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Sinn Fein calls for repeal of Offences Against State Act
15/06/2004 17:49:19

Powerful legislation used to combat the IRA and other illegal organisations should be repealed, Sinn Fein said tonight.
By:Press Association

The party said the Offences Against the State Act, which allows for non-jury trials and limitations on the right to silence, was repressive and had eroded human and civil rights.

Dublin South Central TD Aengus O Snodaigh said the legislation was originally intended for emergencies but was now being renewed on an annual basis.

"It is not good for any democratic society to be depending on legislation in this way," he said.

Mr O Snodaigh is introducing a repeal bill into the Dail tomorrow, when the Offences Against the State Act comes up for renewal.

Sinn Fein`s justice spokesman said the act was no longer relevant since the Good Friday Agreement and the continuous seven year IRA ceasefire.

"I don`t think the situation in Ireland at this given time warrants this repressive legislation," he argued.

Mr O Snodaigh also said illegal groups which were not on ceasefire - such as the Continuity IRA and the Real IRA - could be dealt with using existing legislation.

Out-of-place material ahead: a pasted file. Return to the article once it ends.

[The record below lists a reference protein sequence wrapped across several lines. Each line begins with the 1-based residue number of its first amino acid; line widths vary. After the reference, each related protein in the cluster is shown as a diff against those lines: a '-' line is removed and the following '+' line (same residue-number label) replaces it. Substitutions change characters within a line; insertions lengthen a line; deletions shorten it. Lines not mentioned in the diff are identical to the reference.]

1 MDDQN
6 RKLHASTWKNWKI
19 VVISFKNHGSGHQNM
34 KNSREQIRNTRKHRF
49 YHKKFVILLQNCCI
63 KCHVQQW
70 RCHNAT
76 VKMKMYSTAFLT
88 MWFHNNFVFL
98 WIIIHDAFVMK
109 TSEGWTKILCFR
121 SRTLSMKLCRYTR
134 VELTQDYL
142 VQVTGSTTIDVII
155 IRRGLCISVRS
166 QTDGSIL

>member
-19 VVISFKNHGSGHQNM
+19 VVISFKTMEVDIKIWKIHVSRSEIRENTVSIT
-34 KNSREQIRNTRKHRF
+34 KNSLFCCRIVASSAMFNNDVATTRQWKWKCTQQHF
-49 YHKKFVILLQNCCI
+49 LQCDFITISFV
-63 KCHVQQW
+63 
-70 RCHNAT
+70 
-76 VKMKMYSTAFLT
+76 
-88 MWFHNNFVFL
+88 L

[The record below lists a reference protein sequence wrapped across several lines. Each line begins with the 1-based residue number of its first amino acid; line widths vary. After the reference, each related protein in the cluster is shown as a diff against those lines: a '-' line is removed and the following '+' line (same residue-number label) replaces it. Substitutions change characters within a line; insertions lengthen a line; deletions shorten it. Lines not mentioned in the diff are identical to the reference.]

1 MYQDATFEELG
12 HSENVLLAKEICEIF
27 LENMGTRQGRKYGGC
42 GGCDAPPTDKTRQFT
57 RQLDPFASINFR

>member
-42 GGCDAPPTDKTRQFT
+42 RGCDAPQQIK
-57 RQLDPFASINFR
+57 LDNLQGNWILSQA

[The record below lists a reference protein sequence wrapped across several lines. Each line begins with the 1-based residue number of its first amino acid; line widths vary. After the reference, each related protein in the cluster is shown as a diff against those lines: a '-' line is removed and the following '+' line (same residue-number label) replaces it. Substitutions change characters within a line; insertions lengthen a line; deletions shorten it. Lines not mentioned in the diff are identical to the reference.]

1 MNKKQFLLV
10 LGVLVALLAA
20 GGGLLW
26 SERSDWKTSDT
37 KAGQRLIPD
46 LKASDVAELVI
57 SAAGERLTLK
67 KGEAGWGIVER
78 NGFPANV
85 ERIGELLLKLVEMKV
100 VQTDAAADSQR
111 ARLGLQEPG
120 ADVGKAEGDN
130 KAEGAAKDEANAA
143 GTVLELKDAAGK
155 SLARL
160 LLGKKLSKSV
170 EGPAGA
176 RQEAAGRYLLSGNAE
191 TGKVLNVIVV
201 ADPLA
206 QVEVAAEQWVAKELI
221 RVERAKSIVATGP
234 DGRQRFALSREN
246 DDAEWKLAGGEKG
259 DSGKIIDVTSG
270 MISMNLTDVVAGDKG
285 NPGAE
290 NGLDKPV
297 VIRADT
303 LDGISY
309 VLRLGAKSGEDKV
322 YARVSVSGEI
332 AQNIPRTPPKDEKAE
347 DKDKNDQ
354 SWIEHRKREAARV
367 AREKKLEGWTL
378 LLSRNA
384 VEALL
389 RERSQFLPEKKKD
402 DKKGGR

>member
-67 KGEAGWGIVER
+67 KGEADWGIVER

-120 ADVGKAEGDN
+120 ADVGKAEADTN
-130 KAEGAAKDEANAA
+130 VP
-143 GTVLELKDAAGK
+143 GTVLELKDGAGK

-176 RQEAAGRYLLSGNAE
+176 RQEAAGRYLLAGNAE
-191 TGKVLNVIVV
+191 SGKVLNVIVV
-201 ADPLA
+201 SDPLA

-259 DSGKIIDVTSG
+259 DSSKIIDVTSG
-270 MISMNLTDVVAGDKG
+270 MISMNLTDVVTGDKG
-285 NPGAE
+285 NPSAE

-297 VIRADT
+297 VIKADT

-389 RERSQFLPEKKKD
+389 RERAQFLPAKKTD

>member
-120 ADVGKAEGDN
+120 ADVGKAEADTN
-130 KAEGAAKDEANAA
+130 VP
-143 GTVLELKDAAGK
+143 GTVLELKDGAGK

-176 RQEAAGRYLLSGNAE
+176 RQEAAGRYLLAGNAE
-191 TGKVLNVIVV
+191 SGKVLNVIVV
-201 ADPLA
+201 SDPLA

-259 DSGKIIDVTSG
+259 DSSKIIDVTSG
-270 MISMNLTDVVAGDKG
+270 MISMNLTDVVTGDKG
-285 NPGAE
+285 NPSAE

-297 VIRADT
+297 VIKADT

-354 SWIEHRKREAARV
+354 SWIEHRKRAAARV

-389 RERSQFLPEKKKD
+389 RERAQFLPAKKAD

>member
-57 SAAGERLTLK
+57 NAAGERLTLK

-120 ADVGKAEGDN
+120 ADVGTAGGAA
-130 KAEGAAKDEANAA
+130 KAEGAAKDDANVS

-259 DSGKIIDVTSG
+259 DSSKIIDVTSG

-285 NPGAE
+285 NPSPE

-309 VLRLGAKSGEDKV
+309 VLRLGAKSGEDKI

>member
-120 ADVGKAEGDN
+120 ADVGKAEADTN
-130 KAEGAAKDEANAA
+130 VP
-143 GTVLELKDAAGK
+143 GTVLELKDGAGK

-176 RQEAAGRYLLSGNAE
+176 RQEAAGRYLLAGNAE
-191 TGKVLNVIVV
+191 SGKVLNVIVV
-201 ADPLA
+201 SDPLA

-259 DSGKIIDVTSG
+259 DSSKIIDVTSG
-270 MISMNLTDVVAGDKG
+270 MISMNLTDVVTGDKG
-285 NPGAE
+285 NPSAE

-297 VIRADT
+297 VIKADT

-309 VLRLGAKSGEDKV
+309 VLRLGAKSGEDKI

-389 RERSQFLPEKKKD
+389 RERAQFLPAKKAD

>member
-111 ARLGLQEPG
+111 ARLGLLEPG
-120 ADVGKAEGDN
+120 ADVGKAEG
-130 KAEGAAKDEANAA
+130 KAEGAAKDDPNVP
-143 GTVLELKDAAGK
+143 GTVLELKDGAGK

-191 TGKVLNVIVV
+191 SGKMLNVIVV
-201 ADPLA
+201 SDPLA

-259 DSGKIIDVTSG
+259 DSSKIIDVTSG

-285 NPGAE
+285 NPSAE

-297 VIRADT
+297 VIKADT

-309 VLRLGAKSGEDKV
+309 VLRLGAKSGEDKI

The first Offences Against the State Act was introduced as emergency legislation in 1939 in response to a resumption of the IRA`s bombing campaign in England.

Further amendments were made in 1972, after a series of bomb blasts in Dublin, in 1986 and in 1998, in the wake of the Omagh bombing.

Under the legislation, suspects can be tried before the Special Criminal Court, which has three judges instead of a jury.

There are also powers to award life sentences for membership of an illegal organisation, the detention of suspects for 48 hours, with a possible 24-hour extension if approved by a judge, and further restrictions on the right to silence.

If an accused person does not answer questions about his suspected membership of an illegal organisation that may be used in court to imply guilt.

In the last 12 months, there were 14 convictions under the act for subversive activities and another 30 people charged with offences are awaiting trial.

According to a report prepared by the Republic`s Department for Justice, Gardai will support their minister Michael McDowell`s move to renew the emergency legislation tomorrow.

The report said: "The Garda Authorities have indicated that in view of the current security threat posed by dissident republican groups and international terrorist groups, it is considered imperative that the relevant sections of the Act remain in force."

The Irish government set up a review of the emergency legislation as part of its obligations under the Good Friday Agreement.

It was chaired by Judge Anthony Hederman, who personally recommended that the Special Criminal Court be abolished.

However, this was not the view adopted by the majority of his committee, who said the continued threat of paramililtarism justified its existence.

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